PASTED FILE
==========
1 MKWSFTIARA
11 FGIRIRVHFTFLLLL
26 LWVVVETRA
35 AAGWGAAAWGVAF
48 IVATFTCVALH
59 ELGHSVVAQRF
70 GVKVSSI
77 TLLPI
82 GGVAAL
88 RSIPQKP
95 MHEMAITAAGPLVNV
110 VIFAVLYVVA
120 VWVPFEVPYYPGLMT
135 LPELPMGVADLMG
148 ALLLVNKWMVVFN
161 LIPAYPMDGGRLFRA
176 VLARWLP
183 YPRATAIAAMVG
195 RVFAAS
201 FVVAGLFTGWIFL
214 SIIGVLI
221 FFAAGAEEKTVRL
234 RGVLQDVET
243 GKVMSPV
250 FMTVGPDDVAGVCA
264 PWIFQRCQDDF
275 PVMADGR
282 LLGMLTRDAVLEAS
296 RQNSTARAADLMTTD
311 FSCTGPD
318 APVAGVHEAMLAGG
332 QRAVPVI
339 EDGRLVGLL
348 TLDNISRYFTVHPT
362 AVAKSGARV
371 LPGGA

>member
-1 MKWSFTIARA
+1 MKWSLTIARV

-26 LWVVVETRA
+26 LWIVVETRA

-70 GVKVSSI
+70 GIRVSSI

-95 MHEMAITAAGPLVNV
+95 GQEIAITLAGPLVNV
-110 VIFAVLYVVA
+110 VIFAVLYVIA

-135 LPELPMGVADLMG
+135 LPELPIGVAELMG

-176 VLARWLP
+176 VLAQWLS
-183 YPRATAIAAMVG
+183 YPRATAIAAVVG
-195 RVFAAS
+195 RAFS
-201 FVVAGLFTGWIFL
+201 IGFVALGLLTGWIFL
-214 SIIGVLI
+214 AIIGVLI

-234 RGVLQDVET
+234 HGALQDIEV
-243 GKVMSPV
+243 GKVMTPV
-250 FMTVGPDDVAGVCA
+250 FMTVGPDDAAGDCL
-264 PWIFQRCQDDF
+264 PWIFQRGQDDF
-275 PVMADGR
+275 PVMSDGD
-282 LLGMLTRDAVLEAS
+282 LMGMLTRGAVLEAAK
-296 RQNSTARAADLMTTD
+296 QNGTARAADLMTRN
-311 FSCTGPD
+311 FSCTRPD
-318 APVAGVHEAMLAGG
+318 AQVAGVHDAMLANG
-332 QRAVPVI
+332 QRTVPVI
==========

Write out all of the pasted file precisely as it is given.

1 MKWSFTIARA
11 FGIRIRVHFTFLLLL
26 LWVVVETRA
35 AAGWGAAAWGVAF
48 IVATFTCVALH
59 ELGHSVVAQRF
70 GVKVSSI
77 TLLPI
82 GGVAAL
88 RSIPQKP
95 MHEMAITAAGPLVNV
110 VIFAVLYVVA
120 VWVPFEVPYYPGLMT
135 LPELPMGVADLMG
148 ALLLVNKWMVVFN
161 LIPAYPMDGGRLFRA
176 VLARWLP
183 YPRATAIAAMVG
195 RVFAAS
201 FVVAGLFTGWIFL
214 SIIGVLI
221 FFAAGAEEKTVRL
234 RGVLQDVET
243 GKVMSPV
250 FMTVGPDDVAGVCA
264 PWIFQRCQDDF
275 PVMADGR
282 LLGMLTRDAVLEAS
296 RQNSTARAADLMTTD
311 FSCTGPD
318 APVAGVHEAMLAGG
332 QRAVPVI
339 EDGRLVGLL
348 TLDNISRYFTVHPT
362 AVAKSGARV
371 LPGGA

>member
-1 MKWSFTIARA
+1 MKWSLTIARV

-26 LWVVVETRA
+26 LWIVVETRA

-70 GVKVSSI
+70 GIRVSSI

-95 MHEMAITAAGPLVNV
+95 GQEIAITLAGPLVNV
-110 VIFAVLYVVA
+110 VIFAVLYVIA

-135 LPELPMGVADLMG
+135 LPELPIGVAELMG

-176 VLARWLP
+176 VLAQWLS
-183 YPRATAIAAMVG
+183 YPRATAIAAVVG
-195 RVFAAS
+195 RAFS
-201 FVVAGLFTGWIFL
+201 IGFVALGLLTGWIFL
-214 SIIGVLI
+214 AIIGVLI

-234 RGVLQDVET
+234 HGALQDIEV
-243 GKVMSPV
+243 GKVMTPV
-250 FMTVGPDDVAGVCA
+250 FMTVGPDDAAGDCL
-264 PWIFQRCQDDF
+264 PWIFQRGQDDF
-275 PVMADGR
+275 PVMSDGD
-282 LLGMLTRDAVLEAS
+282 LMGMLTRGAVLEAAK
-296 RQNSTARAADLMTTD
+296 QNGTARAADLMTRN
-311 FSCTGPD
+311 FSCTRPD
-318 APVAGVHEAMLAGG
+318 AQVAGVHDAMLANG
-332 QRAVPVI
+332 QRTVPVI